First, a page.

Looking for a safe place for your savings? With today’s tumultuous stock market (even Mark Zuckerberg is losing money) and bank bailouts of the recent past, it’s no wonder that most of us feel a bit uncertain about the best place to store our money. How about a mechanical bank? For years these cast-iron collectibles proved a suitable spot for stashing cash, not only because they offered lock and key security, but because they made putting money away fun, encouraging saving over spending. Mechanical banks originated in the late 19th century and remained popular for nearly 60 years. Intended to encourage youngsters to save their pennies, the banks came from established companies, most of whom produced toys, tools, or hardware. Toy manufacturer J. & E. Stevens of Cromwell, Connecticut, crafted the first cast iron mechanical bank in 1869 and continued production for more than half a century, making Stevens one of the most widely recognized mechanical bank producers. Stevens—as well as other manufacturers—chose cast iron as the medium for its abundance and availability. Skilled iron workers allowed toy firms to craft their products into a variety of shapes and figures with an acute sense of detail.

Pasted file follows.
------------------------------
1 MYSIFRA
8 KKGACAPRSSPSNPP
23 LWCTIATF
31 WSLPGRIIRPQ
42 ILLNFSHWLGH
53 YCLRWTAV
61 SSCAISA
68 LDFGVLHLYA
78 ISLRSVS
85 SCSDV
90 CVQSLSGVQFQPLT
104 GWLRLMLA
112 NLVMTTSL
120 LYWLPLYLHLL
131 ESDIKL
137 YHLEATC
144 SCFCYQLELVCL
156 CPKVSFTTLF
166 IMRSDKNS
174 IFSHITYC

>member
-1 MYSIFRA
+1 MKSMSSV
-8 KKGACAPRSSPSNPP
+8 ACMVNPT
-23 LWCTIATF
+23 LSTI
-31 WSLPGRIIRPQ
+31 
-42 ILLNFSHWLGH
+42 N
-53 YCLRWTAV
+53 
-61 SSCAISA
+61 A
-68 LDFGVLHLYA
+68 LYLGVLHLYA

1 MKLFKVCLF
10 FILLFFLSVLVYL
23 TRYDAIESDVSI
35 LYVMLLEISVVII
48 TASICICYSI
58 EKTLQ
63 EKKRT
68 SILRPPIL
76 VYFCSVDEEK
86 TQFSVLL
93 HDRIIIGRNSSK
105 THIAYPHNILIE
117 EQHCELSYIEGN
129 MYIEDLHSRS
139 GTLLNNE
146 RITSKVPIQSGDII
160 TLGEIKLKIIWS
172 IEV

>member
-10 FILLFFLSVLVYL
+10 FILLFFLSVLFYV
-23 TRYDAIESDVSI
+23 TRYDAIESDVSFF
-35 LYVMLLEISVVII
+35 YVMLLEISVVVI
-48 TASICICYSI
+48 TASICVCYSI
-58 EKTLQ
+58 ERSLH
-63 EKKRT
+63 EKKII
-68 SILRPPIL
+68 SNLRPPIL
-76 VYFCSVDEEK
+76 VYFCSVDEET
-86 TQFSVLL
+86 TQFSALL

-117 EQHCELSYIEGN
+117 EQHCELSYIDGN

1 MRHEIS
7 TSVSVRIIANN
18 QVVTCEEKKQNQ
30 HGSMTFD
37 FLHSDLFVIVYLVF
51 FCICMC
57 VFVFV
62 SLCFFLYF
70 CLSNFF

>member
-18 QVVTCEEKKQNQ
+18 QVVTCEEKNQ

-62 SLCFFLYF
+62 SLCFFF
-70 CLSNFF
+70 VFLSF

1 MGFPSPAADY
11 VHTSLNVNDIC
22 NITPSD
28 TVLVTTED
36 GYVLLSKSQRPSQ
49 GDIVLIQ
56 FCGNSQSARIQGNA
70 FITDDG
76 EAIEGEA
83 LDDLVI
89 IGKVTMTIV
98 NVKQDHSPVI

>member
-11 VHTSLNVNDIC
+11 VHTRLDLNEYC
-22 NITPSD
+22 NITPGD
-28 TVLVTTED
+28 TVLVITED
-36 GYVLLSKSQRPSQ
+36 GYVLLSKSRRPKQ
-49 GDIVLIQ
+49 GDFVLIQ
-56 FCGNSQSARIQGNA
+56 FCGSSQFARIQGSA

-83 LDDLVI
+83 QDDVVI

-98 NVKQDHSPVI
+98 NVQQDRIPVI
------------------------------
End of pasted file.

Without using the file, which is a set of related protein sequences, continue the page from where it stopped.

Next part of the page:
Mechanical banks often reflected the political, religious, and cultural beliefs of the era. For instance, Shepard Hardware Co. of Buffalo, New York, manufactured two such banks, one portraying Uncle Sam and the other depicting the biblical story of Jonah and the Whale, both of which proved quite popular. The Tammany Hall Bank, issued by J. & E. Stevens in 1875, served as commentary on New York City's corrupt political organization and the iconic “Boss Tweed” who was imprisoned in 1873 for embezzling public funds. The bank features a heavy-set man sitting in a chair marked “Tammany Bank.” Placing a coin in the man's right hand causes it to fall into a slot behind his left arm, and the man bows his head as if in thanks. Historical events like the World’s Columbian Exposition often received commemoration in cast iron, such as the World’s Fair bank. Even tragic events, such as the 1912 sinking of the Titanic, served as inspiration for a bank or two, although not until several years later. While general interest in mechanical banks declined after 1930, cast iron buildings, figures, animals, and vehicles remain highly sought after amongst collectors. Although not a collector, I find myself intrigued by the banks and have been impressed by several in the diverse collection at the National Museum of Play at The Strong. As a child, I was fascinated by an iron puzzle bank my father owned. With the press of a button, all four walls of the bronze patina building collapsed, causing the change inside to spill out dramatically—the very sight of which made me feel just a bit wealthier. Although it’s not mechanical, this sort of action is enough to pique the interest of nearly anyone (including my mother and older siblings) but also encourages saving; the more change you drop in, the more impressive it is when it spills out. To this day, my dad still stores change in that bank. I can’t help but wonder if it’s because it makes him feel like a kid again, or if it’s because he thinks it’s a safer investment. So if you’re looking for a new hobby and a secure place for that extra bit of cash, perhaps mechanical banks are the way to go. They come in a variety of shapes and sizes (how about a Trick Dog or maybe an Owl?), provide a bit of entertainment, and offer added peace of mind that your money is safe in iron-clad surroundings.